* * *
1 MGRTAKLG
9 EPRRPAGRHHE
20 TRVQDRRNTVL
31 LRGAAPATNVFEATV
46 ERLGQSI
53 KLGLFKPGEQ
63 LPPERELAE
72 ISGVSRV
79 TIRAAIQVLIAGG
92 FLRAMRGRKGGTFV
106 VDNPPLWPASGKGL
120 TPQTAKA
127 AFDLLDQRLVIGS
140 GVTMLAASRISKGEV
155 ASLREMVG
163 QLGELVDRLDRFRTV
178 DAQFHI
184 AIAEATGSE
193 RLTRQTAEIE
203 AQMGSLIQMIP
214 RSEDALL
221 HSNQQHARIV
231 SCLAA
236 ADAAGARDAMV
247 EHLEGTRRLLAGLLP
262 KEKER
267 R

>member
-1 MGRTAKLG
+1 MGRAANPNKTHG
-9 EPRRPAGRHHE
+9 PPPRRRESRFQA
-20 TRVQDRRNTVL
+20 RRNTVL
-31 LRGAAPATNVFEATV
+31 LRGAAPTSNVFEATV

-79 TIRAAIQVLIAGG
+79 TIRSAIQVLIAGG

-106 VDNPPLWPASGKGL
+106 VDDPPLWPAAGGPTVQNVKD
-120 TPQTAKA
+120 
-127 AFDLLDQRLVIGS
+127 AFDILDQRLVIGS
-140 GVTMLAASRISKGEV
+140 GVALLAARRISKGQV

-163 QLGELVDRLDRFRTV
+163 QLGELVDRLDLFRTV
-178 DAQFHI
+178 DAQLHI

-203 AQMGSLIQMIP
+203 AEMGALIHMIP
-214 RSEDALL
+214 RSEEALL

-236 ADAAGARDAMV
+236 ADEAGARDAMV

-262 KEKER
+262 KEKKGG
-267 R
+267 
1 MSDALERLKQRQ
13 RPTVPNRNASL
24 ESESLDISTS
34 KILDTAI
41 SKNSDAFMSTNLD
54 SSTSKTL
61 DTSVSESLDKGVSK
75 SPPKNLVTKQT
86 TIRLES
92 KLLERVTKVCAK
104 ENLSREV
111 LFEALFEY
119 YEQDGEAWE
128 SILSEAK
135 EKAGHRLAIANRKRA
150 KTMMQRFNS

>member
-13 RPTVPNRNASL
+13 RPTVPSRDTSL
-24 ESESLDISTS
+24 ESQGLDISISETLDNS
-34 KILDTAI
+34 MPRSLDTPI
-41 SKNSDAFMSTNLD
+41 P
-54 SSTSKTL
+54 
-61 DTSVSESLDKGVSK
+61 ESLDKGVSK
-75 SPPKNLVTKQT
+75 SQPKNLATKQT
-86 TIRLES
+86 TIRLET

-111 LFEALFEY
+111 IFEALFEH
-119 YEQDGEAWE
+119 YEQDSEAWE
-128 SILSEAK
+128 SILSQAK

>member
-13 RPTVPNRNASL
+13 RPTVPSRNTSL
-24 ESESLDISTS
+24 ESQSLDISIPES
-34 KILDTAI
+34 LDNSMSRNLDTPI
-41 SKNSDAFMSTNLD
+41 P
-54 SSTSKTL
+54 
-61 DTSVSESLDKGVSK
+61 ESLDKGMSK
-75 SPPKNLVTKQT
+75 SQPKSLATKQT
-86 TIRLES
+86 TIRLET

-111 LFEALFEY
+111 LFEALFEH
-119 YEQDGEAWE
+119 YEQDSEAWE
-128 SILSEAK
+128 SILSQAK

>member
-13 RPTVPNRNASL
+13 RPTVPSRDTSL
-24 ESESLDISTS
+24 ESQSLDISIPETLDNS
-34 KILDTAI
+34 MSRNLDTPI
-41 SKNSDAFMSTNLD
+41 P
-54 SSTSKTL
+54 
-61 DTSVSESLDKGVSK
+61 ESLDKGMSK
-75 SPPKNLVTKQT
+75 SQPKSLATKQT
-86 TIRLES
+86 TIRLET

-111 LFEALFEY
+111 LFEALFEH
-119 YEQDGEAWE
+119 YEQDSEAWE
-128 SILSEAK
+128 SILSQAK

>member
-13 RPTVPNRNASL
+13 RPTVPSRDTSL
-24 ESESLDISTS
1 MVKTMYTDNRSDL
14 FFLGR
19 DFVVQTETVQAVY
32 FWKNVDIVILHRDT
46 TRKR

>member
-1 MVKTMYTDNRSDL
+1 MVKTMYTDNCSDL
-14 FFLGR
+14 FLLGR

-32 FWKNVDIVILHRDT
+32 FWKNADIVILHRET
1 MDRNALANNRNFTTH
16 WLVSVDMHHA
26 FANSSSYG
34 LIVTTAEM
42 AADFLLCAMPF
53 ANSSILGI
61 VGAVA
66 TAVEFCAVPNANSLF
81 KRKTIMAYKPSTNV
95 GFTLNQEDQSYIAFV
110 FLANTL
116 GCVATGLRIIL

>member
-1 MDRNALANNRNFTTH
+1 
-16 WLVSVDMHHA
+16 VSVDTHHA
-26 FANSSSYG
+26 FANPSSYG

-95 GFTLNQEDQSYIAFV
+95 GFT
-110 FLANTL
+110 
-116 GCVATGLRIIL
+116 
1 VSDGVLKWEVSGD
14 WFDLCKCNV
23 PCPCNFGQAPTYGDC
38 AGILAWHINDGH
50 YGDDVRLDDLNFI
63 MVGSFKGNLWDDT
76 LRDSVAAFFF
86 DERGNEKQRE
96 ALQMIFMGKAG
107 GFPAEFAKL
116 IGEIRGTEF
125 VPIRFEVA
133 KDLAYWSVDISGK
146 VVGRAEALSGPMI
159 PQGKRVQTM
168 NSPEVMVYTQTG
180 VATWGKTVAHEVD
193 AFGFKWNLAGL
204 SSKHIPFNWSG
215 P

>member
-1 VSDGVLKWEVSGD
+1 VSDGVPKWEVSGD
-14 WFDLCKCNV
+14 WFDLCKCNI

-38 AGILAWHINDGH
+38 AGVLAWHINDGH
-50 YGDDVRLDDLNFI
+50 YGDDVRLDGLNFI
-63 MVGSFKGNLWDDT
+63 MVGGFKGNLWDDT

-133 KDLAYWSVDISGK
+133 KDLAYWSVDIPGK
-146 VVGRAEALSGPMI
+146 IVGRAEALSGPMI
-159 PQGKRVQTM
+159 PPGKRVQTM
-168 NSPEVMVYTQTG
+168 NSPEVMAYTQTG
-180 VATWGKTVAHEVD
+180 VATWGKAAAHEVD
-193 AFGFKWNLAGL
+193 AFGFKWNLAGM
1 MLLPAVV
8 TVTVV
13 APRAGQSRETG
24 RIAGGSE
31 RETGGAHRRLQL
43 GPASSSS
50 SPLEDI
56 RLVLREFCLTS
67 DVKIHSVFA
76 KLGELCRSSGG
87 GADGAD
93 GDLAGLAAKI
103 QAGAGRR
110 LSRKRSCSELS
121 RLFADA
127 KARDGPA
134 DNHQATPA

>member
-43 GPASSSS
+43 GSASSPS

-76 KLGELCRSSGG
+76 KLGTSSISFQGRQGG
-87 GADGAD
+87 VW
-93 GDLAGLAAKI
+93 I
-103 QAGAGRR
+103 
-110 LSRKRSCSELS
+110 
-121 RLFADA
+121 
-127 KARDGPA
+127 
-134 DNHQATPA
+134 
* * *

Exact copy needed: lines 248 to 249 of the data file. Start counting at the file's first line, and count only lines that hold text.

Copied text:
-43 GPASSSS
+43 GSASSPS